Private music students fall into four different categories in terms of their lesson experience: 1) those that are new to lessons, 2) those that are returning to lessons after a period of absence, 3) those that are returning after having taken lessons long ago with a different teacher, and 4) those that are transferring directly from another teacher (or had lessons recently with a different teacher). Of all these, it is the third category of “transfer students” that are the trickiest to handle when first starting lessons, in my opinion. Over the years, I've developed a set of “guidelines” for myself regarding such students. I will present these here as a list of “do's and don'ts” that any transfer student can expect me to adhere to as his/her instructor:
- Do ask a lot of questions about the student's musical interests.
- Do find out what the student did or didn't like about his/her lessons previously. - Do stick with the materials (books/music) the student had been using, at least for a while, unless they or their parents feel it would be best to make a change right away.
- Do explain my own overall teaching approach and how it might differ from the student's previous teacher(s).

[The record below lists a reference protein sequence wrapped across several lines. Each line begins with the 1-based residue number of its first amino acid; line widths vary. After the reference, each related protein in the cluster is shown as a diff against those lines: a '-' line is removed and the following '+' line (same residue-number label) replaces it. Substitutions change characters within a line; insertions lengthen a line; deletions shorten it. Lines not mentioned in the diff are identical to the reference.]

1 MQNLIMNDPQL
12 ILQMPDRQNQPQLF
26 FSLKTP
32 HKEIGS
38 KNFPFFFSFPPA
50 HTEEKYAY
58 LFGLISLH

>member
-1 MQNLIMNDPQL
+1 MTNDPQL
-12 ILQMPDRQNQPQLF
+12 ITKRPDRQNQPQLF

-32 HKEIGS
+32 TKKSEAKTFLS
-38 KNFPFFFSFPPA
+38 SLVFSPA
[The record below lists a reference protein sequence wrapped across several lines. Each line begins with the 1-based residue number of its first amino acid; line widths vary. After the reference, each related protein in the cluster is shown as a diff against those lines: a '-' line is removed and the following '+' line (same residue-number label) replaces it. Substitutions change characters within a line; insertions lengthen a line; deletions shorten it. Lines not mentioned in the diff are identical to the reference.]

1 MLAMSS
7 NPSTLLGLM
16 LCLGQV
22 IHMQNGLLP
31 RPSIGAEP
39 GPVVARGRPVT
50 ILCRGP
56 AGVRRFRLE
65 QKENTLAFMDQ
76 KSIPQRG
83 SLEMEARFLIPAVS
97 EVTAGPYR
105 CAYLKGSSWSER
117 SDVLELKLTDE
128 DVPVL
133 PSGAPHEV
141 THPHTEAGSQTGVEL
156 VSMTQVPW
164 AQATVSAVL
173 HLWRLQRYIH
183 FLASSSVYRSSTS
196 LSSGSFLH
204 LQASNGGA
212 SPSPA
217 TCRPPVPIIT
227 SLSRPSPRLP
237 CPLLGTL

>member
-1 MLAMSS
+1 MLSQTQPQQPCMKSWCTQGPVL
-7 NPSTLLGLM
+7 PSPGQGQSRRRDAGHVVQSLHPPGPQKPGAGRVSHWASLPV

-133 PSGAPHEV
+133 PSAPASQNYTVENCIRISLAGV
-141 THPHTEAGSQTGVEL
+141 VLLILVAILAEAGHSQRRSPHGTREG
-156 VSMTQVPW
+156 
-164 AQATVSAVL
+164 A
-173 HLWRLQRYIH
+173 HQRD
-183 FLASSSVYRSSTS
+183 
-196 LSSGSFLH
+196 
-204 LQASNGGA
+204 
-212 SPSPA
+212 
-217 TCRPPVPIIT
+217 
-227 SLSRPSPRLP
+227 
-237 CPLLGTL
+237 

- Do explain that I am very patient in seeing the results of any kind of change in approach, and that the student should try to be as well.
- Don't try to make any drastic changes with the student right away, especially in terms of technique and practice methods.
- Don't ask details about the student's former teacher, including the person's name, so that the student can feel free to discuss their previous lessons honestly.
- Don't badmouth the methods of the student's former teacher, making it clear that all instructors have their own ways of teaching, along with specific things they may choose to emphasize or ignore.
- Don't ever criticize students for the results of the poor methods used by their former teachers, keeping in mind that they only know what they've been taught and usually have no idea that there may be better alternatives.